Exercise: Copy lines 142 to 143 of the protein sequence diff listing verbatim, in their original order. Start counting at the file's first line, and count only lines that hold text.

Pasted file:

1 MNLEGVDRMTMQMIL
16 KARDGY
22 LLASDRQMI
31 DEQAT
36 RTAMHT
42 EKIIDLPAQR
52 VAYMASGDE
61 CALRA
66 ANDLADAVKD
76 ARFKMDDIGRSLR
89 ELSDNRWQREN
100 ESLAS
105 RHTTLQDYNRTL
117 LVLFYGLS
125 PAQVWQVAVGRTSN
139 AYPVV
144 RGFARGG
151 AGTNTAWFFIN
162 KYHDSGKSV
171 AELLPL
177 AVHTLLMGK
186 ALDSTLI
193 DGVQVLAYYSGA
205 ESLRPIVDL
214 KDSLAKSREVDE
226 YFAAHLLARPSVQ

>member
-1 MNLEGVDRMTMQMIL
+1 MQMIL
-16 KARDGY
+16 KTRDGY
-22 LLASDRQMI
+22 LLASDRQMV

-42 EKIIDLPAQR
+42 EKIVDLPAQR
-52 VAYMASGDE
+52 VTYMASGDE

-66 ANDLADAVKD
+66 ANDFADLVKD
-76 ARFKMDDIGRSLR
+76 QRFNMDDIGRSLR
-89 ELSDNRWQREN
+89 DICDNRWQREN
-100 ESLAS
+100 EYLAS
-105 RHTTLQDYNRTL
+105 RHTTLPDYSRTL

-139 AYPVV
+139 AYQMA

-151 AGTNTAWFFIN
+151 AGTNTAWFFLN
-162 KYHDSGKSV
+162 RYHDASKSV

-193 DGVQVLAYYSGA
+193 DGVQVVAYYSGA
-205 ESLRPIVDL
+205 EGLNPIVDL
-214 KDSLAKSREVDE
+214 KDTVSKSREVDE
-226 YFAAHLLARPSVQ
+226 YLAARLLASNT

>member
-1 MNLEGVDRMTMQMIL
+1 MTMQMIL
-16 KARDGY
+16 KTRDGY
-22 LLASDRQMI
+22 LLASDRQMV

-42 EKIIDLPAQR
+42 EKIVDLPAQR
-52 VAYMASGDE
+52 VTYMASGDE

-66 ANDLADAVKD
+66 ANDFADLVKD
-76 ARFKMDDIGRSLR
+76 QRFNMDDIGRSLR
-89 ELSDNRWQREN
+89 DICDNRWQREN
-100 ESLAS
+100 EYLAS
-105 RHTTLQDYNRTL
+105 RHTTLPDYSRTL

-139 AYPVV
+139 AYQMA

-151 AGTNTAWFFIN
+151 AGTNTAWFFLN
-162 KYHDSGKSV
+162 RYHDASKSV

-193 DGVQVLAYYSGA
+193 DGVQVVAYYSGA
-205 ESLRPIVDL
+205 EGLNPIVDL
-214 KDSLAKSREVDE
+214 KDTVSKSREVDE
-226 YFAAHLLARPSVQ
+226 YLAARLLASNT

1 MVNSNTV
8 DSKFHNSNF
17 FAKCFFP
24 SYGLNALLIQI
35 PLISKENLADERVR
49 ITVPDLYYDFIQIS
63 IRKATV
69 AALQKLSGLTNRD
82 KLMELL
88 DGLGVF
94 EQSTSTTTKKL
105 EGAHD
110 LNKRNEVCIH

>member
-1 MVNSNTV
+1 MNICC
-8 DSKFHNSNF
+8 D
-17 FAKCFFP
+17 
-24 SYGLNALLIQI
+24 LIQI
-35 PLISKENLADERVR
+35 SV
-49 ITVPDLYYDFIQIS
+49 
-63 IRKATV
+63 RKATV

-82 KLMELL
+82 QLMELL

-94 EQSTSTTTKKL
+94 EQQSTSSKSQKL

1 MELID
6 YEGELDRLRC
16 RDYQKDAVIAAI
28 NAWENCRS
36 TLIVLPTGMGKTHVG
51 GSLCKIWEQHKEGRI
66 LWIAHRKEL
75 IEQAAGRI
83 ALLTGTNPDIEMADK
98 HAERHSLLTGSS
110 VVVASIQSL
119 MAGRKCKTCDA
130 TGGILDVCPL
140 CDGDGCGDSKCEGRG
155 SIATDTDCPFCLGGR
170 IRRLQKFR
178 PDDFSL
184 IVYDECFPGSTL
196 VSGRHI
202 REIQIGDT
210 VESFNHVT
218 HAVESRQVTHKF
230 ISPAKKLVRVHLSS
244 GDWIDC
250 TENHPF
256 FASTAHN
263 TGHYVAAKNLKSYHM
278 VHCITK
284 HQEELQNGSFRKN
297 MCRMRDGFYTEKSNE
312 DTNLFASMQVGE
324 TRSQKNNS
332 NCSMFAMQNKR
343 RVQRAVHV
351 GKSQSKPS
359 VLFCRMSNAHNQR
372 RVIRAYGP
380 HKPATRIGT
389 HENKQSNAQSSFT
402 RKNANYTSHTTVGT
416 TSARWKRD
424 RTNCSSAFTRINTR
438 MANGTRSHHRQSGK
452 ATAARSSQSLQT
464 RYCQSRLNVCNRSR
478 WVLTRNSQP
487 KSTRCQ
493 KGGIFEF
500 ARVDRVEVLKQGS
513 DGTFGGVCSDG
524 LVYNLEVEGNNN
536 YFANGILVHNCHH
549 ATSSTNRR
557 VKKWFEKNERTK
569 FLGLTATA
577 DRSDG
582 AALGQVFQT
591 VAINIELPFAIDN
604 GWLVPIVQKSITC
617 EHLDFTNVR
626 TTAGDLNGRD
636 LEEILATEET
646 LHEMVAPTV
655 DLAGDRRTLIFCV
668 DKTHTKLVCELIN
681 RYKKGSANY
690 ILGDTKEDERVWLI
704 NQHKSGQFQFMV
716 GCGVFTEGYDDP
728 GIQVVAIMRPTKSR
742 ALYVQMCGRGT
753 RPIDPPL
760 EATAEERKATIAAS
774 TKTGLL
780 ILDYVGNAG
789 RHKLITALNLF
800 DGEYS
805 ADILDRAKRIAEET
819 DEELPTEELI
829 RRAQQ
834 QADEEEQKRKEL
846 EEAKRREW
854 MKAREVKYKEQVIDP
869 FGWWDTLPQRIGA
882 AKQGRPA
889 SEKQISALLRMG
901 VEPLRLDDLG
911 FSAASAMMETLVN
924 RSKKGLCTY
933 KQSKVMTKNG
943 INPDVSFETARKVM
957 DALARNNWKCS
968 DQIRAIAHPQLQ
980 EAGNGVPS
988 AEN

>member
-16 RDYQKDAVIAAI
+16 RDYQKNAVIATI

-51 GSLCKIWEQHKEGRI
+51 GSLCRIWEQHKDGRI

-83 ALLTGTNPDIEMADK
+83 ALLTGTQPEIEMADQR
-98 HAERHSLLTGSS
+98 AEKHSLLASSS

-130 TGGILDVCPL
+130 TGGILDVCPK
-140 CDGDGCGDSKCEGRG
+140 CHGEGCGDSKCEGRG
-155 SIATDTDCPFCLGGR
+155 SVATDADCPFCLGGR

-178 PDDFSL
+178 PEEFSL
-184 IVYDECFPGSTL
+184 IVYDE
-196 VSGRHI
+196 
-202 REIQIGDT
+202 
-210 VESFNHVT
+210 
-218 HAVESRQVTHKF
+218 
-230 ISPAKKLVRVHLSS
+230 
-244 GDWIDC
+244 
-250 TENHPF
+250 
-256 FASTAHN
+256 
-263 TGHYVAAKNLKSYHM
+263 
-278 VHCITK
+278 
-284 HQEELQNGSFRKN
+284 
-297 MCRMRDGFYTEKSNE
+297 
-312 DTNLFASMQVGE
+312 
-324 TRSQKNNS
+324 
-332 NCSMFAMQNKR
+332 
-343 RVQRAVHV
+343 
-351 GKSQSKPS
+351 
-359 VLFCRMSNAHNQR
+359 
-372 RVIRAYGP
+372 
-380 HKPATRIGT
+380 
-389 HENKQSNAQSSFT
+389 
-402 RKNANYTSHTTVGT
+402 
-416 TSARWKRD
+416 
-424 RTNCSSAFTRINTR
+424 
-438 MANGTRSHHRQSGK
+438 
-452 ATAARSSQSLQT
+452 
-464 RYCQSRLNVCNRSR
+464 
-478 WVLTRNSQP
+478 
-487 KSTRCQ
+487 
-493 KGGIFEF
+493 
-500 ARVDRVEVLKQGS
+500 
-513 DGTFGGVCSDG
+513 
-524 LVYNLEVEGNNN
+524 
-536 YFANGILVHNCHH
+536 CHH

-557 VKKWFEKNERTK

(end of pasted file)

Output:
140 CDGDGCGDSKCEGRG
155 SIATDTDCPFCLGGR